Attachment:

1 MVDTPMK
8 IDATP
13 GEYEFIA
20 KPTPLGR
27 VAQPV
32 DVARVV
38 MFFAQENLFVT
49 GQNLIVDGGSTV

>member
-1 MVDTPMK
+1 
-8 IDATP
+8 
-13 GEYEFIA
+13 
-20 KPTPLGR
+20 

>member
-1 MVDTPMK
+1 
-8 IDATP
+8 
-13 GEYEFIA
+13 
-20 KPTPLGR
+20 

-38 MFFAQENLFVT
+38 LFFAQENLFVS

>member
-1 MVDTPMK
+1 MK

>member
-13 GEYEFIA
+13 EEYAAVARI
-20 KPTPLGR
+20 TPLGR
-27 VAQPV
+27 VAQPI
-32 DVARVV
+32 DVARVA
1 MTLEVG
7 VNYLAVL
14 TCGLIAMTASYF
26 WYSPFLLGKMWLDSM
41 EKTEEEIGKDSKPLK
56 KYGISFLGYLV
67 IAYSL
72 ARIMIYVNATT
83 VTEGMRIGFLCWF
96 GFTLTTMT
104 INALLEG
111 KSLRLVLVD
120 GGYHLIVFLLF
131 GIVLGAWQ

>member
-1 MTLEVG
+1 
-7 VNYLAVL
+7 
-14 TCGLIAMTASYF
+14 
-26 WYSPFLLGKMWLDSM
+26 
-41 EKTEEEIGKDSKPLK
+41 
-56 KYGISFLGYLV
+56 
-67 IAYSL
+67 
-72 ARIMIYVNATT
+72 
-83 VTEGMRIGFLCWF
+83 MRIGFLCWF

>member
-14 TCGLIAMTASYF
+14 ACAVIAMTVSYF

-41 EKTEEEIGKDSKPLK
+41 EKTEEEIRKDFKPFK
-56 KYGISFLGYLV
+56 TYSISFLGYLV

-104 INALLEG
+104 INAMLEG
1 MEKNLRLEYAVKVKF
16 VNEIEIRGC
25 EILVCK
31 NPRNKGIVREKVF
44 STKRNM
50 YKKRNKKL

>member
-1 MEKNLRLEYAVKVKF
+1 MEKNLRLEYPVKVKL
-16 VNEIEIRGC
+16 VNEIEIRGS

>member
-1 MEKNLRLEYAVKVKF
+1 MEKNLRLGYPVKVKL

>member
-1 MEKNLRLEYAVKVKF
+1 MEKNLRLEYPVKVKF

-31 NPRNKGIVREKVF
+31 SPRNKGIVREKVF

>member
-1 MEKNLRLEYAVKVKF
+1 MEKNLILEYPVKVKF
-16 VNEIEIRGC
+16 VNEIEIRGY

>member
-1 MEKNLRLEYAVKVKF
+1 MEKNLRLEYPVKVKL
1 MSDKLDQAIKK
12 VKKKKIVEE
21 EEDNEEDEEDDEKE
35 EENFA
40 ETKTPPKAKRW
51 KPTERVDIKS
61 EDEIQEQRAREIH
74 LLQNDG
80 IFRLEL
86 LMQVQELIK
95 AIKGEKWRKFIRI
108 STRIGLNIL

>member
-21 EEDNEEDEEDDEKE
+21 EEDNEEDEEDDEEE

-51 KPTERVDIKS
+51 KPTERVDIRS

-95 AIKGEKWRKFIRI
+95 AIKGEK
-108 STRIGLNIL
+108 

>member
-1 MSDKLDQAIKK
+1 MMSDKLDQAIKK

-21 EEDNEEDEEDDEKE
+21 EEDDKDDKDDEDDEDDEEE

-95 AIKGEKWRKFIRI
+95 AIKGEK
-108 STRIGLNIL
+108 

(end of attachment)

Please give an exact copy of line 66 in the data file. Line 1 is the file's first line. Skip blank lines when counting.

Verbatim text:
-56 KYGISFLGYLV